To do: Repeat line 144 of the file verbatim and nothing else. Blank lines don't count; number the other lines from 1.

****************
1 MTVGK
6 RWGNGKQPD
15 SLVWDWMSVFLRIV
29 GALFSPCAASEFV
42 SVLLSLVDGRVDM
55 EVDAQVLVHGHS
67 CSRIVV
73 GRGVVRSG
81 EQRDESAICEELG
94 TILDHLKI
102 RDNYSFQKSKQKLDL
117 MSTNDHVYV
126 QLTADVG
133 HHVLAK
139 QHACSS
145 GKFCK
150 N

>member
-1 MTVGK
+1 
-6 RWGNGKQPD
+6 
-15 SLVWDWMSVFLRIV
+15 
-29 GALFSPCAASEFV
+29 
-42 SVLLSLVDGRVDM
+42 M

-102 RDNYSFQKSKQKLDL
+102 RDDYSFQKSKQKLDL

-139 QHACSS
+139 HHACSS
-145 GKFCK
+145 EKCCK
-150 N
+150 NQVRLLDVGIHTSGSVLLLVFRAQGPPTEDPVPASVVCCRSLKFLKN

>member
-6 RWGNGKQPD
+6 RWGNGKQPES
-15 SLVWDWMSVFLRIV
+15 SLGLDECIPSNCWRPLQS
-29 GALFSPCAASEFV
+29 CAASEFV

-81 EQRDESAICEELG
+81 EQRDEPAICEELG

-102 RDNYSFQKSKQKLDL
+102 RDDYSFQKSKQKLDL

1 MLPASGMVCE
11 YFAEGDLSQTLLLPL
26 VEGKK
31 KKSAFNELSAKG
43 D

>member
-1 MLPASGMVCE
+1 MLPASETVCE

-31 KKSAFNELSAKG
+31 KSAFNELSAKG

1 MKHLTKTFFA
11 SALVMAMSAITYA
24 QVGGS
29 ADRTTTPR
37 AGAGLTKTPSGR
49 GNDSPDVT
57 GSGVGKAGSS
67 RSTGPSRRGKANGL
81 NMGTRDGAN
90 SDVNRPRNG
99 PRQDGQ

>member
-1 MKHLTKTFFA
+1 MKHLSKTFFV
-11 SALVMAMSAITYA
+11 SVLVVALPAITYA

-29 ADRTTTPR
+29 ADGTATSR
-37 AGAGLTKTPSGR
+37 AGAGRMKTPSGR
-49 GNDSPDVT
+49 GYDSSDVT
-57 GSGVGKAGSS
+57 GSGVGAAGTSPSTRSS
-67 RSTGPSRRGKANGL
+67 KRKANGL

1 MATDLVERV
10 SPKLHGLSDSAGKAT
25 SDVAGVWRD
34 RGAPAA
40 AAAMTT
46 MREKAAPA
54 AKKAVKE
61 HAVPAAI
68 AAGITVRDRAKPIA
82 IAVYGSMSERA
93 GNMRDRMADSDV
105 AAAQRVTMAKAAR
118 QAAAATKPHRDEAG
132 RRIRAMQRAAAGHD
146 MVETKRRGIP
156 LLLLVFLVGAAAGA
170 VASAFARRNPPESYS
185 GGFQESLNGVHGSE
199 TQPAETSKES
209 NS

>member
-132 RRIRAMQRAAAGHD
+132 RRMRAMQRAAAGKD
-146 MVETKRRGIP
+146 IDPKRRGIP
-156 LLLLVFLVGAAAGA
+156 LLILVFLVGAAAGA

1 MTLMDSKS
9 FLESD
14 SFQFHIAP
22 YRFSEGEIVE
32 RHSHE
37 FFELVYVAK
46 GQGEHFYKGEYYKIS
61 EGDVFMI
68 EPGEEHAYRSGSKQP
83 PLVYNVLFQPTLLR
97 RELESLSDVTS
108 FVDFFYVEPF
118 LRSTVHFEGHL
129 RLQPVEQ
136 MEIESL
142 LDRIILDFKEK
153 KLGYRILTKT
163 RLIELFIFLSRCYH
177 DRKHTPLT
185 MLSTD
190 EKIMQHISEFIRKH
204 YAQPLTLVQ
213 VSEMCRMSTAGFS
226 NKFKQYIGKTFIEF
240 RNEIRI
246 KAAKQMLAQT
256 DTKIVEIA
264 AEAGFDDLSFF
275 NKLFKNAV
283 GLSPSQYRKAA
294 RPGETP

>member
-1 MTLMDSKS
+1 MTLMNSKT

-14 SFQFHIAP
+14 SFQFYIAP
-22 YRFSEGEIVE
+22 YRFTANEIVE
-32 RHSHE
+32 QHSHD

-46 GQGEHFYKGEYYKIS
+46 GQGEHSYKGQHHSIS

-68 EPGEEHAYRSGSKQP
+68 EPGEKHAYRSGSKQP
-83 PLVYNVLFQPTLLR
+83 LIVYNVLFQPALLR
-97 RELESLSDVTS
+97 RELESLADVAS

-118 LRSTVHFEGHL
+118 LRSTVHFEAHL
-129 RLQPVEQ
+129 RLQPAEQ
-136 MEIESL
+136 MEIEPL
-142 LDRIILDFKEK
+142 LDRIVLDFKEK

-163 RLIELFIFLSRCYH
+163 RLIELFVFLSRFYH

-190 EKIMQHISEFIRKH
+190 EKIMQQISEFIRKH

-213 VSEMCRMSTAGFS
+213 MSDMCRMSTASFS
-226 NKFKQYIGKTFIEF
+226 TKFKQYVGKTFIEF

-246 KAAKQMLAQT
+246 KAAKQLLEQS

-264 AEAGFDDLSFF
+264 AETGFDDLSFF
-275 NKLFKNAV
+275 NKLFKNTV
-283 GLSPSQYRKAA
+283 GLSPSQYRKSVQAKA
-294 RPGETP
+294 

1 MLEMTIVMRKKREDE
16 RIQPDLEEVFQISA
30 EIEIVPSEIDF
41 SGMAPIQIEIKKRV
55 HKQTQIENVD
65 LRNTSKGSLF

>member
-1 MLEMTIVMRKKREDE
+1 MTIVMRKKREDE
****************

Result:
+1 MTLMNSKT